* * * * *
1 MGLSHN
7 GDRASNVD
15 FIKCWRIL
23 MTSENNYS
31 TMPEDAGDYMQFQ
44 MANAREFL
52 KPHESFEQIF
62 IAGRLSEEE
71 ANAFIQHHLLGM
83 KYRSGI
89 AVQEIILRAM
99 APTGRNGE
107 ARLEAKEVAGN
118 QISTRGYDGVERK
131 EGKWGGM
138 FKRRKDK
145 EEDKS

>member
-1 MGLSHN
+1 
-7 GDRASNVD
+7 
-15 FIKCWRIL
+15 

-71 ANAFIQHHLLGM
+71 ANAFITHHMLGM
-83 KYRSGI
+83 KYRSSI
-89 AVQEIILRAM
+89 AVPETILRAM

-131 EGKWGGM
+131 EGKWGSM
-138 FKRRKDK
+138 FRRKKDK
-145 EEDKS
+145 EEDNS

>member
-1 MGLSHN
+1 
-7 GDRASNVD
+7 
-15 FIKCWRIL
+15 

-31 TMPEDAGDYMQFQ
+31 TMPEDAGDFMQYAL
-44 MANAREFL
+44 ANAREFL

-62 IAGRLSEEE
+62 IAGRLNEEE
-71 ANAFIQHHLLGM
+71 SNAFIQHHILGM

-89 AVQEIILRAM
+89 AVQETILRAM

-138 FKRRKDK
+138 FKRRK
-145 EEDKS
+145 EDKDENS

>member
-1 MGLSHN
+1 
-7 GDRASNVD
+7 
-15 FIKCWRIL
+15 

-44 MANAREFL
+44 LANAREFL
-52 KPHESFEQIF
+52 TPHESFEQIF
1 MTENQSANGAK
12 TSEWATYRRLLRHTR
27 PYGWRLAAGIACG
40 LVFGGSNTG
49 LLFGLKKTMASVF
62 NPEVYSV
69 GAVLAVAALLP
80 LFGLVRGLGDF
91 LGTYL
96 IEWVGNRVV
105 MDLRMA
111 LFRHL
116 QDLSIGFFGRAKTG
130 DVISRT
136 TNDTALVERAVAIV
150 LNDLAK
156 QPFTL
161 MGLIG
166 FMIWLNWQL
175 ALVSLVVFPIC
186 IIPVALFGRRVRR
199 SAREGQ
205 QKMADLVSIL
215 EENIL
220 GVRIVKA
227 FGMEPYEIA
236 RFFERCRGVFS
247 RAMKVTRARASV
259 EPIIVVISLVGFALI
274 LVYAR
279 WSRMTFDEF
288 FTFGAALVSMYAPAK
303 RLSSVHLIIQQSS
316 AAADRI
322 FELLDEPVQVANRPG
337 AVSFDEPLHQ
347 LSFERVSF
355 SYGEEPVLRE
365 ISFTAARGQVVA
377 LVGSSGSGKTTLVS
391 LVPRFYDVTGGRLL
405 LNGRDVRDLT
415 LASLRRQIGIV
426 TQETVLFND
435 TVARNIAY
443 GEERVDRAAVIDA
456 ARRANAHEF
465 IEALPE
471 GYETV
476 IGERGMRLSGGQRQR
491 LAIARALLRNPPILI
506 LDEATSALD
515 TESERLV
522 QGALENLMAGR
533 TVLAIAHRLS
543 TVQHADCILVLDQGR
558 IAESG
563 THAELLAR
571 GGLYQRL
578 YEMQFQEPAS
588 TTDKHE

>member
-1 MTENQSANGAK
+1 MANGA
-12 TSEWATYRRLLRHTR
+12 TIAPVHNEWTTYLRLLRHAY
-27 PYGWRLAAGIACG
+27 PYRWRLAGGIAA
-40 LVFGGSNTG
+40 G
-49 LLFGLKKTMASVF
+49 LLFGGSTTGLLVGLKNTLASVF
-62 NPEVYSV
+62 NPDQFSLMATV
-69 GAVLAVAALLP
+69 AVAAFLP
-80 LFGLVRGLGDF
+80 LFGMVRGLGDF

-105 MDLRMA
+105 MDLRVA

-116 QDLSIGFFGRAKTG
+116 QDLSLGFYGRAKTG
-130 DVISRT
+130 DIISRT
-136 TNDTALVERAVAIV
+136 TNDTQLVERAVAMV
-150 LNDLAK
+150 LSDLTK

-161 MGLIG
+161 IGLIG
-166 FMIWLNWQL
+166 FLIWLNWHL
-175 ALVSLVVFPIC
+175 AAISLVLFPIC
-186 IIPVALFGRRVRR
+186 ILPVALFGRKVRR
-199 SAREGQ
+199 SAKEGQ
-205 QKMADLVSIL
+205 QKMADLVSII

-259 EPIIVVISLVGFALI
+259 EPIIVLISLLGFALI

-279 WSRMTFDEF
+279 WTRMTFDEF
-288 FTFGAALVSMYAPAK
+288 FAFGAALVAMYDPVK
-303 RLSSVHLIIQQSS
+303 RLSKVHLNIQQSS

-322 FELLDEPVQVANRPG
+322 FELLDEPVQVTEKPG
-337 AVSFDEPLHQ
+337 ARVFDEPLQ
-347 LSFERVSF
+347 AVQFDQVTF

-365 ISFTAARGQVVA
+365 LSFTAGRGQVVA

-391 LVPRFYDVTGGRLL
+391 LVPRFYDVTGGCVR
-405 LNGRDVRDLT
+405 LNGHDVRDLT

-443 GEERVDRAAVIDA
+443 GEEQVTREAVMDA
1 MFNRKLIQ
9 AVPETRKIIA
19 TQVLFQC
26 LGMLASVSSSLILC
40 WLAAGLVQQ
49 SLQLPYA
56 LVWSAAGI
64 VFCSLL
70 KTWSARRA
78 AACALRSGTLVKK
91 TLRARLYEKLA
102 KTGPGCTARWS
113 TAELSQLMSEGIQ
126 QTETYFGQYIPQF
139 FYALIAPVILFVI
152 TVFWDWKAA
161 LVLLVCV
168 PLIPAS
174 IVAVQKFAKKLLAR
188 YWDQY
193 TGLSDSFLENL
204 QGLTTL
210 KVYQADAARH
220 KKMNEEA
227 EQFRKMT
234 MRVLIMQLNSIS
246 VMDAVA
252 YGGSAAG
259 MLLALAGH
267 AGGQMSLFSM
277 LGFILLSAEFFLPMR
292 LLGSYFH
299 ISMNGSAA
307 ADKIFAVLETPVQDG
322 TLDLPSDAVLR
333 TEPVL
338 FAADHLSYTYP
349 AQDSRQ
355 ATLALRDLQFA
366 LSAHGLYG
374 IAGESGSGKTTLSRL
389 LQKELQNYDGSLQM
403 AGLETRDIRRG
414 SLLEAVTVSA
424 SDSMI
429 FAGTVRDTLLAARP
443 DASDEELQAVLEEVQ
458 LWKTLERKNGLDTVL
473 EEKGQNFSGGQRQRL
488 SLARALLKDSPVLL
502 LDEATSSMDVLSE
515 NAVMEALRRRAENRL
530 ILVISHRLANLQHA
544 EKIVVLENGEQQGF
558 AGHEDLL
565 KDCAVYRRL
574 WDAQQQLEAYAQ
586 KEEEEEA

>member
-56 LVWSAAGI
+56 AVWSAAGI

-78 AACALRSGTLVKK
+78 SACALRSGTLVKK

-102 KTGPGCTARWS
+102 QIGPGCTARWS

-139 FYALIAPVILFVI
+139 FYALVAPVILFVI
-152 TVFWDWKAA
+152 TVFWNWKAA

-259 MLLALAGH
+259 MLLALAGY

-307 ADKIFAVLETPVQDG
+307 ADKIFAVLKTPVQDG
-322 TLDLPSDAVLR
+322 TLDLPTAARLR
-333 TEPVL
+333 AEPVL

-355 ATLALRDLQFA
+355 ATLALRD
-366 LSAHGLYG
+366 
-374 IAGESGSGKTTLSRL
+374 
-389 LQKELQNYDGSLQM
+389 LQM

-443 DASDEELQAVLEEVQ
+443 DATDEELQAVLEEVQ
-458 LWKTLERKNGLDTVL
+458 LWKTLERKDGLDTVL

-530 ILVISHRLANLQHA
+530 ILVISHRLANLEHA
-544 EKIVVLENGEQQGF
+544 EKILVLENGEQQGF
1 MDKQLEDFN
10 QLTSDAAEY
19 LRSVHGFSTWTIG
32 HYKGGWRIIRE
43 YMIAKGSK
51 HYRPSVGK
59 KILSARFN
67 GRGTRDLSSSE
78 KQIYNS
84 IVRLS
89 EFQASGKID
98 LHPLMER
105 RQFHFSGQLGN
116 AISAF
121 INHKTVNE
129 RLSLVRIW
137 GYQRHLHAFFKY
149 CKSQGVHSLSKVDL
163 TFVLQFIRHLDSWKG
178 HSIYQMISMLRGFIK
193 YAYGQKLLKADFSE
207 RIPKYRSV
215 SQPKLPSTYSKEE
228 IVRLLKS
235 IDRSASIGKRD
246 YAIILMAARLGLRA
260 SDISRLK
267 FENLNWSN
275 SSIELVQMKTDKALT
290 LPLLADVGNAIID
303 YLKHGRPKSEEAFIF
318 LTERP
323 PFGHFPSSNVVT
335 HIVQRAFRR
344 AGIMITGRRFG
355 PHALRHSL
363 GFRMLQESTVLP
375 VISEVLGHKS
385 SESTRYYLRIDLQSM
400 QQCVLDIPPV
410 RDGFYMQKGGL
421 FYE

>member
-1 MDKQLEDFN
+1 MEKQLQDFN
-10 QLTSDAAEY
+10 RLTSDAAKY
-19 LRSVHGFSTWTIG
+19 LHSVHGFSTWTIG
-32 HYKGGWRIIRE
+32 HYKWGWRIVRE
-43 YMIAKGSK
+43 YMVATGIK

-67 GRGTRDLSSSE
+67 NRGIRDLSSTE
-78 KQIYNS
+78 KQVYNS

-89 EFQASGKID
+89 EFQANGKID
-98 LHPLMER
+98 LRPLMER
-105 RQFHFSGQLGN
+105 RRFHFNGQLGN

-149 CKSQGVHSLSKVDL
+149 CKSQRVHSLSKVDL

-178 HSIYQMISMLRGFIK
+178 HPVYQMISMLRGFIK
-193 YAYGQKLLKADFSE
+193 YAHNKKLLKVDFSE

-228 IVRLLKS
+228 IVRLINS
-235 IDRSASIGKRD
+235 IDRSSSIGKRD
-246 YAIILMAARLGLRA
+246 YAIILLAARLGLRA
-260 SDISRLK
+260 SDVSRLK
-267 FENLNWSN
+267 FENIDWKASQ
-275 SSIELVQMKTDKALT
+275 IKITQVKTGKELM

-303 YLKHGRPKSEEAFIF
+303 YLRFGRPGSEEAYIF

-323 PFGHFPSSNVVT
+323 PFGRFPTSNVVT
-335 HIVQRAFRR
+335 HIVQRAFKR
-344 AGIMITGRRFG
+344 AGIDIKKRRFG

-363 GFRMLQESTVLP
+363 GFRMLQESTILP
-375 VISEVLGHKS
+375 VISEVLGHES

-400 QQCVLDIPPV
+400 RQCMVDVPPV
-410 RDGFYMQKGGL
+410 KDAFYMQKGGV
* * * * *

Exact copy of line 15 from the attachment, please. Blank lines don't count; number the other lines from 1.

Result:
131 EGKWGGM